Saturday, December 30, 2006
Film Babble Blog's Year-End Blogtastic Festivus!
Now, I ain't claiming to be a fancy pants seen-it-all babbler - I'm just a writer who works at a movie theater and blogs about what I'm interested in so no big summation of the year's offerings here.
I mean it's pointless to make a top ten list of the year's best at this point - many lauded big-time studio features (like LAST KING OF SCOTLAND, CHILDREN OF MEN, THE GOOD SHEPHERD, etc.) aren't gonna be in my area 'til January or later so I'm just gonna blab some blurbs 'bout a bunch o' flicks I have seen since my last post.
THE QUEEN (Dir. Stephen Frears)
Definitely one of the year's best and most likely the definitive 'walking on eggshells' movie. Helen Mirren's dead-on portrayal of her Majesty's reaction (or at first non-reaction) to former Princess Diana's death and Tony Blair's (Michael Sheen) touching and funny attempts to smooth it all over with the peeved-off public all plays perfectly. Not a wasted moment - this deserves every Oscar it will get.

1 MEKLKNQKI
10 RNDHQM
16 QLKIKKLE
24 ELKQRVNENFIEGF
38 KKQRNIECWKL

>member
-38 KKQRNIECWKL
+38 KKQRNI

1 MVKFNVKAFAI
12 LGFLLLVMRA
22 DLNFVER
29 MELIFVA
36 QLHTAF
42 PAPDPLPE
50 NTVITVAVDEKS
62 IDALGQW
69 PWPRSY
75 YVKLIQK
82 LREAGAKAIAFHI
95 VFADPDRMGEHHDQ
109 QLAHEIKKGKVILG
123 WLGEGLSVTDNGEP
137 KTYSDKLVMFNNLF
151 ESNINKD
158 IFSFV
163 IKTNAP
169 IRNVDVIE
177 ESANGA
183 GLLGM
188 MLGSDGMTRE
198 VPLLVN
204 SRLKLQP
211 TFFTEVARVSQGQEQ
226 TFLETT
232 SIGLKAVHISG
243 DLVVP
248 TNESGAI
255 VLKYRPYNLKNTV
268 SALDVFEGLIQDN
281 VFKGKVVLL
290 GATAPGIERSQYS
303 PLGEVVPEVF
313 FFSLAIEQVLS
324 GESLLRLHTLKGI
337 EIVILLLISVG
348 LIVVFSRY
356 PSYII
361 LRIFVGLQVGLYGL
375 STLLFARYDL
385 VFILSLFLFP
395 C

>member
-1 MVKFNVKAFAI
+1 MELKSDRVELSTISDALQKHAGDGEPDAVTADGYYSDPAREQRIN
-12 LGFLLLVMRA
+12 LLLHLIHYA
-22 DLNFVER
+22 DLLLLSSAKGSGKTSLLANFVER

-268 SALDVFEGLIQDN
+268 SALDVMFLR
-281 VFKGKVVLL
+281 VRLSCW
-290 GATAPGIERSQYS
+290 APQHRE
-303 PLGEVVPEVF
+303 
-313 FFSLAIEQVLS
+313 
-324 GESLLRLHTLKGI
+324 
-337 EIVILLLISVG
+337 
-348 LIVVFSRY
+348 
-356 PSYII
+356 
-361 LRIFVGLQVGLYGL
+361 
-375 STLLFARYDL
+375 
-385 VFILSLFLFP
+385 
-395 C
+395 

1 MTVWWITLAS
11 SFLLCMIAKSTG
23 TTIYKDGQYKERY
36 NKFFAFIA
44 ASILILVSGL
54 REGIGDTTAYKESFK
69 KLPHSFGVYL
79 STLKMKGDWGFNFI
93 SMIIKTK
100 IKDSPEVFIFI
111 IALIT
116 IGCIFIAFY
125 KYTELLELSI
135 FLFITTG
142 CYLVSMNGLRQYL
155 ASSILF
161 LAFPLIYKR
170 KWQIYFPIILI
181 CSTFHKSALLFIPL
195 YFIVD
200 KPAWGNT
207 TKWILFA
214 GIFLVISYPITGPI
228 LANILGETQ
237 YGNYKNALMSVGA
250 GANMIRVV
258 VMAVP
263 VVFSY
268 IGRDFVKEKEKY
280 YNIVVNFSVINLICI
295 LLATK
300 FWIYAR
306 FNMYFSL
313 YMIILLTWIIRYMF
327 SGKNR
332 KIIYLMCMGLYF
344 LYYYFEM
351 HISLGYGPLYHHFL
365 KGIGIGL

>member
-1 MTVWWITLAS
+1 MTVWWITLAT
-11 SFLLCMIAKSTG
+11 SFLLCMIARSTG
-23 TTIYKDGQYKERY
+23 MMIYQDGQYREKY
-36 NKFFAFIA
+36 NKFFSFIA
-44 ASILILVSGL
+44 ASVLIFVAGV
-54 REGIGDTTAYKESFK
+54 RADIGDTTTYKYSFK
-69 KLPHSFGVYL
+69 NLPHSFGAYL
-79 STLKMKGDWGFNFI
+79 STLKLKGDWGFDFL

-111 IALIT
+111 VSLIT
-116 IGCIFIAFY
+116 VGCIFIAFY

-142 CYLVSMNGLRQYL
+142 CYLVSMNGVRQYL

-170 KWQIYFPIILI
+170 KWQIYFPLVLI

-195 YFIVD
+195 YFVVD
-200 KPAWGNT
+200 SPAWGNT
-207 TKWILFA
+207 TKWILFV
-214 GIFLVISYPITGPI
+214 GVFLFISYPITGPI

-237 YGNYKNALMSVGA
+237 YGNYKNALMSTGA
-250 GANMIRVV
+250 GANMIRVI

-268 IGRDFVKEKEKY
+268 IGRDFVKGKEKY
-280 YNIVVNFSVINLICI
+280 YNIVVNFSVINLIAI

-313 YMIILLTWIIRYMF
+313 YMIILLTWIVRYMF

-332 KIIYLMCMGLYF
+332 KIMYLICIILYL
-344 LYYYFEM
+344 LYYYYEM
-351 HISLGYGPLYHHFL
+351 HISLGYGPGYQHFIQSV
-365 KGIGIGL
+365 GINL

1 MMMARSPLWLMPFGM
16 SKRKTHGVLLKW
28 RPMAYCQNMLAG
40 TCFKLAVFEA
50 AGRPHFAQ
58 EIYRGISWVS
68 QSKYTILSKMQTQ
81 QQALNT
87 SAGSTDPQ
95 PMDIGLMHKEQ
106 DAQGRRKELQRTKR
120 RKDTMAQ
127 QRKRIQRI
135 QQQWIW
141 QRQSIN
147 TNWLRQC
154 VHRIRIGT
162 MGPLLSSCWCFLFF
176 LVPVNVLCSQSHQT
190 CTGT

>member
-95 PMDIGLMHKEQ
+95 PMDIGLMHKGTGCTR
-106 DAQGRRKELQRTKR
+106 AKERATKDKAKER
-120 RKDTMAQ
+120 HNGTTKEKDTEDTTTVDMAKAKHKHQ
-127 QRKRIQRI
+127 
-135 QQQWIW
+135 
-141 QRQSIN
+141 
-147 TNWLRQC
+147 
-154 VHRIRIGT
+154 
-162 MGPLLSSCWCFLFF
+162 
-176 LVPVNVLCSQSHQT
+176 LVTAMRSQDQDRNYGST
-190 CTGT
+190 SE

SHUT UP & SING (Dir. Barbara Kopple, Cecilia Peck)
Like THE QUEEN this is very much about public relations. As I'm fairly sure my readers know The Dixie Chicks made history when Natalie Maines made a fiercely anti-Bush comment between songs at a London concert at the dawn of the Iraq war. The snowballing firestorm (I don't care if that's a glaring contradiction) that ensued makes up the bulk of this documentary. Less a cinematic statement on the state of free speech in America than truly a sharp music doc 'bout a band dealing with backlash from a controversial quote and how that affects their touring and recording - the bit that has Bush's response from a Tom Brokow interview - "They shouldn't have their feelings hurt just because some people don't want to buy their records when they speak out... Freedom is a two-way street." Maines' reply: "what a dumbfuck. He's a dumbfuck," That bit alone makes this whole deal essential viewing.
BLOOD DIAMOND (Dir. Edward Zwick)
This thriller about the blood diamond trade in West Africa is way too long with awfully written dialogue throughout ("In America, it's bling bling. But out here it's bling bang"). The scenes between Leonardo DiCaprio and Jennifer Connelly are TV-movie bad. Still there's some great photography and intriguing story elements - it's just unfortunate that when the dust settles it is just a big noisy empty piece of bling bang.
Next time out - DVD reviews and more when filmbabble enters a brand new year! This post is dedicated to the Godfather of Soul, James Brown, who passed away on Christmas day.
RIP JB 1933-2006